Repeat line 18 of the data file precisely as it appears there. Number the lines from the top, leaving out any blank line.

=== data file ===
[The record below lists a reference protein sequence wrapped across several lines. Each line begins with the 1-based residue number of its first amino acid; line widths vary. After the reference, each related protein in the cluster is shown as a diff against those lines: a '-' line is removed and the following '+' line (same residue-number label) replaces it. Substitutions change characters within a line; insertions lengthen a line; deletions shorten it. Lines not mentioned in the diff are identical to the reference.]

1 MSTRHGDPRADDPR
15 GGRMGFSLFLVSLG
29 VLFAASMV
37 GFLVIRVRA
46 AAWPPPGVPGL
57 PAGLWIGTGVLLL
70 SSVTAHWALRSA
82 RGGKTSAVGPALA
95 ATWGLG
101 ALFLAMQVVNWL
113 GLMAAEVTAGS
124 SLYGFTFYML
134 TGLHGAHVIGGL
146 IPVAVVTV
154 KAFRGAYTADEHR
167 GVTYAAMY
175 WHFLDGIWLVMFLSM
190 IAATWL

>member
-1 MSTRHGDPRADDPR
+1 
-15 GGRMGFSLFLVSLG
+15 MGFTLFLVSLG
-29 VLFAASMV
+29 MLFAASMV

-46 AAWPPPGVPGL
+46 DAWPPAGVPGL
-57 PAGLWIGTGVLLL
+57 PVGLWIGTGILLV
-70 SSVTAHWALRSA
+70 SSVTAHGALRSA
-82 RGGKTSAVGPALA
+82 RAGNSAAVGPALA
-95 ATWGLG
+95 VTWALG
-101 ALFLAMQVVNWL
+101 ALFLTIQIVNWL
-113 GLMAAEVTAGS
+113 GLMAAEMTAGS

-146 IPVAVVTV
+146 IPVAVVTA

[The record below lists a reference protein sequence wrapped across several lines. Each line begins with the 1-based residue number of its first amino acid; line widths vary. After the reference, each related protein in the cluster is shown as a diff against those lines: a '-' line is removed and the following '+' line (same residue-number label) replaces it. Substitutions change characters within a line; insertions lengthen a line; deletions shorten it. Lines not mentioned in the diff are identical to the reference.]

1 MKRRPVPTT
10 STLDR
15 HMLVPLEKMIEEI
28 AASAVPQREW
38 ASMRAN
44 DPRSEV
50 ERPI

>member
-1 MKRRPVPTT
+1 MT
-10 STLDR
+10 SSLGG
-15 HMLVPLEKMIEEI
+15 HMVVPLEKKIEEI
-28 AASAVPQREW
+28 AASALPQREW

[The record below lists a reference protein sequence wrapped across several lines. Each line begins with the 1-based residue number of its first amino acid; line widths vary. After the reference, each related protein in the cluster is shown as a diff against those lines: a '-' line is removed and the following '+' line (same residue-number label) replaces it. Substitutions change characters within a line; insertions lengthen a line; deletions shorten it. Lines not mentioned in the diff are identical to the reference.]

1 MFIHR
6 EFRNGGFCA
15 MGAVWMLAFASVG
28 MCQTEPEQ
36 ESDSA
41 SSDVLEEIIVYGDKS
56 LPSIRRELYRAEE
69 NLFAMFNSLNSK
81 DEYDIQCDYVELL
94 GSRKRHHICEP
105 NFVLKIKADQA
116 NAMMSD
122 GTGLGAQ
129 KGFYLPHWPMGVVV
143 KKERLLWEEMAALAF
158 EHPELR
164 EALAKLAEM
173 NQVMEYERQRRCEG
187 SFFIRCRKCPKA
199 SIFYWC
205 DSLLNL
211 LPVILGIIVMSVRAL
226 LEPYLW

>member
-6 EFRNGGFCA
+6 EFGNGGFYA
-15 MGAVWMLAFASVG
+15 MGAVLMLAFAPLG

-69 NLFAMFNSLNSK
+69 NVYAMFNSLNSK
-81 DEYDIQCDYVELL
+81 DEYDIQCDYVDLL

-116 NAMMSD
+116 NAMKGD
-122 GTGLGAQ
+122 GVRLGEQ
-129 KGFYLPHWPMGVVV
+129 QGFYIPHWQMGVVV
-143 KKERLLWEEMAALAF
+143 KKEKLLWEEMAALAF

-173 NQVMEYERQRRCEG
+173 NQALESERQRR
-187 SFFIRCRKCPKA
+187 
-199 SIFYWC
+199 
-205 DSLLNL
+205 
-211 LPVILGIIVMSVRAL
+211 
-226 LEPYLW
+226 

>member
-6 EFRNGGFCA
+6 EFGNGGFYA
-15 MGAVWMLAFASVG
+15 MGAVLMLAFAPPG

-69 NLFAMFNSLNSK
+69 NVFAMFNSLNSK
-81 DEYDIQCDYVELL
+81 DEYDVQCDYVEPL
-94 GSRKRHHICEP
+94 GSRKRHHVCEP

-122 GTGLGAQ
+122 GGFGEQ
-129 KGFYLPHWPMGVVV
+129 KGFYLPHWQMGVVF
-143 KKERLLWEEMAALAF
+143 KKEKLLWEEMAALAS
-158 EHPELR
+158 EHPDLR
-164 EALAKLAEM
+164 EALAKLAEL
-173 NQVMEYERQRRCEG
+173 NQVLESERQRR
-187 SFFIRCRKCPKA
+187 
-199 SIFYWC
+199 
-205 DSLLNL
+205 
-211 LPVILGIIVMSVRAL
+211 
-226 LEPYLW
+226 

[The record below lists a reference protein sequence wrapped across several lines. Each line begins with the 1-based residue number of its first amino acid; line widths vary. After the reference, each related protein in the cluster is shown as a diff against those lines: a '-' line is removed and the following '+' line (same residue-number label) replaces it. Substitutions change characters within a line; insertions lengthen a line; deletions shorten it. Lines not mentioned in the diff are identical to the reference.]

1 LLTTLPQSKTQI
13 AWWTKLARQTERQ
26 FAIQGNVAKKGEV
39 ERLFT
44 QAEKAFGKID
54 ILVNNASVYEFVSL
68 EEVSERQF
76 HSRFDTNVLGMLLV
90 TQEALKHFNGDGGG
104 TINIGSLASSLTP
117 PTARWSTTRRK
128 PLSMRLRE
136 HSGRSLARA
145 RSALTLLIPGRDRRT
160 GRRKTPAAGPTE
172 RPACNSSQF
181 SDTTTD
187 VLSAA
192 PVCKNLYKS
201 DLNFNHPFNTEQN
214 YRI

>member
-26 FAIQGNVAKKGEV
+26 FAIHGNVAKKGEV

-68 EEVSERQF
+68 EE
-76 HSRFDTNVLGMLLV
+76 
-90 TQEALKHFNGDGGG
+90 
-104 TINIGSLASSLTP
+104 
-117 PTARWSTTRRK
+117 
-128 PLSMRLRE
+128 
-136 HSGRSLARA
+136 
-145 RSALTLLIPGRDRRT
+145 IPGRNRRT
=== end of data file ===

175 WHFLDGIWLVMFLSM